[Thinking in terms of stereotypes is] fixed, rigid, or conventional mental patterns that leave little room for noting individual variations in information received or for classifying new information appropriately. A blatant example of this kind of fallacy would be to argue that a person was intelligent--or stupid--solely on the basis of the fact that he or she was a member of some racial or ethnic group. Arguing on the basis of such an inaccurate generalization ignores the well-known fact that individual members of every ethnic or racial group vary considerably in intelligence and that variations among groups as a whole are negligible compared to variations within groups. Prejudicial judgments of this type are a particularly invidious form of thinking in terms of stereotypes.The following is a nice illustration of how common this sort of thinking is:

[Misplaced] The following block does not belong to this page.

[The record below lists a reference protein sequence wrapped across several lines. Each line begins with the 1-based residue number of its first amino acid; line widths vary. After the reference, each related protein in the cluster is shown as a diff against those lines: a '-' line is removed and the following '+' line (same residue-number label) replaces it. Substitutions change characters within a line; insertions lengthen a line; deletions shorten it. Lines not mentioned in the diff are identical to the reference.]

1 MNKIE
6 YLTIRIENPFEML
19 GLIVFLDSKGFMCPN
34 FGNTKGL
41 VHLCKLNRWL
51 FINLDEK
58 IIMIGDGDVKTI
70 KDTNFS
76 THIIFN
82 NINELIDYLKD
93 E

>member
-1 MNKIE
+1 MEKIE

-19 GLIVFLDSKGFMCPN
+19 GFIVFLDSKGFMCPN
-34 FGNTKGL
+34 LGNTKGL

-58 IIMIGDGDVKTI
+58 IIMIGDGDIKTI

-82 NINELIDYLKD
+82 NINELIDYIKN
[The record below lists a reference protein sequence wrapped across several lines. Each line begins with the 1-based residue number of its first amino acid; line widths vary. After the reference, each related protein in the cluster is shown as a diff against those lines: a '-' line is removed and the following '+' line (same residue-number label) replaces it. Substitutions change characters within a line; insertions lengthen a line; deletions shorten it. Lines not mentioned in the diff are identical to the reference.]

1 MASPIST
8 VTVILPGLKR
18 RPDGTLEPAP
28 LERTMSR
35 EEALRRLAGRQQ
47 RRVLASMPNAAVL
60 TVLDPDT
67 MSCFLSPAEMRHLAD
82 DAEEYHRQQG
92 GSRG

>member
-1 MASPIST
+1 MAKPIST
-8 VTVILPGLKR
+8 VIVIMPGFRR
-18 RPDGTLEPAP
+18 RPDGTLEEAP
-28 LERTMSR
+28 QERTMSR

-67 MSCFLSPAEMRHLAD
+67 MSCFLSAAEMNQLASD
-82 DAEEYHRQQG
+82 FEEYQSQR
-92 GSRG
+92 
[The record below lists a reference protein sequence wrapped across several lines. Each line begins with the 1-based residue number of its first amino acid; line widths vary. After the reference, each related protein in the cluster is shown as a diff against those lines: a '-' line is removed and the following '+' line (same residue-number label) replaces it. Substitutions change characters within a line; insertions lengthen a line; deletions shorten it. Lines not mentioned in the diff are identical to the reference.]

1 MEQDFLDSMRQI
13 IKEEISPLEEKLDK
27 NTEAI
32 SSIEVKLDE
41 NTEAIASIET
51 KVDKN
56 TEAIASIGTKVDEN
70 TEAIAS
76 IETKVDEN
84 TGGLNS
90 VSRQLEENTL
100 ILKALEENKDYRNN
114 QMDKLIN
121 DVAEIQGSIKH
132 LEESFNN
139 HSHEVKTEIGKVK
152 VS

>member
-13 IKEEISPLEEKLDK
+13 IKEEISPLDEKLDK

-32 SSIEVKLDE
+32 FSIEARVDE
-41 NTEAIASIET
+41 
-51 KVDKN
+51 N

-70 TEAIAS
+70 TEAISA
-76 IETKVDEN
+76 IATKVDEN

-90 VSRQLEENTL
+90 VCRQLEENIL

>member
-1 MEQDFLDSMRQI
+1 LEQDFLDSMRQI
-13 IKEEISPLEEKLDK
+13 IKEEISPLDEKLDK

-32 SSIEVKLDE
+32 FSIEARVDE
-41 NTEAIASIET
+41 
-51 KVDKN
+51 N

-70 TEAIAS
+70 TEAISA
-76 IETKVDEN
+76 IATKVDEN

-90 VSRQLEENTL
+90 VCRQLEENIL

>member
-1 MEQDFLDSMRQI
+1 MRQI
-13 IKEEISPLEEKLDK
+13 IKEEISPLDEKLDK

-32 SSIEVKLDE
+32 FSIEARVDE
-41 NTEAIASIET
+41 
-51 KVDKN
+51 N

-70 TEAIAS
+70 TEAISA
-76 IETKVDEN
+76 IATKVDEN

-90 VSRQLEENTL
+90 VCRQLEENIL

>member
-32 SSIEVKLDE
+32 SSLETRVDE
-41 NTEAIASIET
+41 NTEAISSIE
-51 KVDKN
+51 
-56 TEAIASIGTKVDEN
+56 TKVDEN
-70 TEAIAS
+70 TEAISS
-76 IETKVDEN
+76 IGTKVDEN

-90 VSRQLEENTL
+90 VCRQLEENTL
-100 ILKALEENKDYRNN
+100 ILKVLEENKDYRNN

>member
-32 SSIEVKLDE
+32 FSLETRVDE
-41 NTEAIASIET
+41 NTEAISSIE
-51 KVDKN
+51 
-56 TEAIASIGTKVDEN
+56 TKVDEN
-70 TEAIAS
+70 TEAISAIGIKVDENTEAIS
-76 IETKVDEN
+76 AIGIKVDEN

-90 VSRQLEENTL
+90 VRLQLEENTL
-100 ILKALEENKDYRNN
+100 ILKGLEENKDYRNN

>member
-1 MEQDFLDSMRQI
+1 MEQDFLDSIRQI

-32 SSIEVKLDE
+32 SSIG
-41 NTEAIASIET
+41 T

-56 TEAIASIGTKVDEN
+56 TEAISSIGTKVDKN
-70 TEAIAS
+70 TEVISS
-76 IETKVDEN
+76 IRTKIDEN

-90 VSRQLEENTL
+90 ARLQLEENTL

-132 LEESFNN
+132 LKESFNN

A boy and his father are in a car accident. The father dies at the scene and the boy is taken to a hospital. At the hospital, the boy is taken immediately into surgery. Upon seeing the boy, the surgeon steps out of the operating room and says, "I can't operate on this boy; he is my son." Who is the surgeon?And this video shows how silly thinking in terms of stereotypes can be. (Warning: content may be offensive to people without a sense of humor):
However, some psychologists now think that stereotypes are a useful mental shortcut; they help us make sense of our social world. If these psychologists are right, does that mean that it is (at least, sometimes) reasonable to think in terms of stereotypes?